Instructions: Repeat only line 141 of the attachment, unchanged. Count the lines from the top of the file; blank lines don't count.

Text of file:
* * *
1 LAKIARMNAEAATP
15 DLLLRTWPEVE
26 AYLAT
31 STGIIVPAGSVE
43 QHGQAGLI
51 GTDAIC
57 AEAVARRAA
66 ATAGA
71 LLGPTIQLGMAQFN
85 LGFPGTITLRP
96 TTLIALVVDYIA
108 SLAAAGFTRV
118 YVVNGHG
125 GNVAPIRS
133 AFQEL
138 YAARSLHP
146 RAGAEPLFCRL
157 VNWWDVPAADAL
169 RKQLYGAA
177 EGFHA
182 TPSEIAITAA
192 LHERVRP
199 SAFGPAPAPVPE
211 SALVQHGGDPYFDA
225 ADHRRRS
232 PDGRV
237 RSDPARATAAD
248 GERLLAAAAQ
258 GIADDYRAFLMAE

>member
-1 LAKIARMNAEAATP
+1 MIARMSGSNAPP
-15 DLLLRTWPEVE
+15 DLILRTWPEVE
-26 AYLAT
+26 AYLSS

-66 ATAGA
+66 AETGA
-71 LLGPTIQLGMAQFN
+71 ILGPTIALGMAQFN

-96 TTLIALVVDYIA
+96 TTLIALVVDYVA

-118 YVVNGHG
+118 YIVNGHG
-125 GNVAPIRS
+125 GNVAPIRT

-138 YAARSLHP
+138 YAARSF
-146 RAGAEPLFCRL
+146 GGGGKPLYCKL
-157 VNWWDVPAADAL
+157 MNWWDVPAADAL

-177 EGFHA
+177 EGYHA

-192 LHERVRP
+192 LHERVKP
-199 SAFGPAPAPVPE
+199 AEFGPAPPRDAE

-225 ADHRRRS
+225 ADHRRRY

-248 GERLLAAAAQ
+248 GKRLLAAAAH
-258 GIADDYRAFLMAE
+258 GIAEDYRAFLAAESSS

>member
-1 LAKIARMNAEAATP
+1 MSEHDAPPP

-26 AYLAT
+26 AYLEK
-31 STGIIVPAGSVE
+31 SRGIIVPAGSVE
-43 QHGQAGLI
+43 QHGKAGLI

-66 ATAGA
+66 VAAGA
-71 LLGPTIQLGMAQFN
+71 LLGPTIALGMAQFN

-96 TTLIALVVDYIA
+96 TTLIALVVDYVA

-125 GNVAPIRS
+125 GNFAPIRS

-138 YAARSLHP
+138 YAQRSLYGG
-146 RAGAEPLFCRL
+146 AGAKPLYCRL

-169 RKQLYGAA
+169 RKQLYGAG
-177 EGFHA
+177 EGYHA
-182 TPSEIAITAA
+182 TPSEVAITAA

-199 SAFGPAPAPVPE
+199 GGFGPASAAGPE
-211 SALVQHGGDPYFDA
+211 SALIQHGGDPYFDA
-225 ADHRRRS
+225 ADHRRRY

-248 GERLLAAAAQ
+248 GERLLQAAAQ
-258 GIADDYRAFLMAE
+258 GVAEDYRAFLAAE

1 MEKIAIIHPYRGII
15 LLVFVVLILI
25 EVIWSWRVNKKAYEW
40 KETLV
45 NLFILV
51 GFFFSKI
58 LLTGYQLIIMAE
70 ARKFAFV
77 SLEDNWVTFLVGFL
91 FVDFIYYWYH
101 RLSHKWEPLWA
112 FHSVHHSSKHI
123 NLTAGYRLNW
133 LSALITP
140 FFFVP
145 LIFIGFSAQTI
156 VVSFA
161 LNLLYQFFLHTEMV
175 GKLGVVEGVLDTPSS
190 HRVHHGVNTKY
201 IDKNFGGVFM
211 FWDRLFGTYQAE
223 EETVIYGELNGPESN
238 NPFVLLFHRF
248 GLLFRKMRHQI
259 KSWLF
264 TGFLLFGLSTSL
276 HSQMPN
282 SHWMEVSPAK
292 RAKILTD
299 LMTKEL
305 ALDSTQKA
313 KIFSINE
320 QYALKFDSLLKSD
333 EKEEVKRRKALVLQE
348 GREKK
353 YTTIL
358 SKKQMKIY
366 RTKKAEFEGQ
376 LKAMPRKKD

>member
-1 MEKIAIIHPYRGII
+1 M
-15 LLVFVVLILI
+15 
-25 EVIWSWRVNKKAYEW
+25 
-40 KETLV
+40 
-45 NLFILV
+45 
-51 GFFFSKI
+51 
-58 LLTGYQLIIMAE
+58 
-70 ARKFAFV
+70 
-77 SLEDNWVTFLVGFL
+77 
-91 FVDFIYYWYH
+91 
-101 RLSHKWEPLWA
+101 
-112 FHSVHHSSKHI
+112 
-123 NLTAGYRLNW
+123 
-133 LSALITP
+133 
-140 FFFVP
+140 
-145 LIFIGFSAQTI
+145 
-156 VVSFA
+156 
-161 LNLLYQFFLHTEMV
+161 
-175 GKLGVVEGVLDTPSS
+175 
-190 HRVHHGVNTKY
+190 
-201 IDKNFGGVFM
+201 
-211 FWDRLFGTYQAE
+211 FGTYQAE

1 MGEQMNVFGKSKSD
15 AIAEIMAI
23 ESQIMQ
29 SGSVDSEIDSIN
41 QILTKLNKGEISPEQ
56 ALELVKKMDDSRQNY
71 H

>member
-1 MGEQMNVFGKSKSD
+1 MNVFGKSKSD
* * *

376 LKAMPRKKD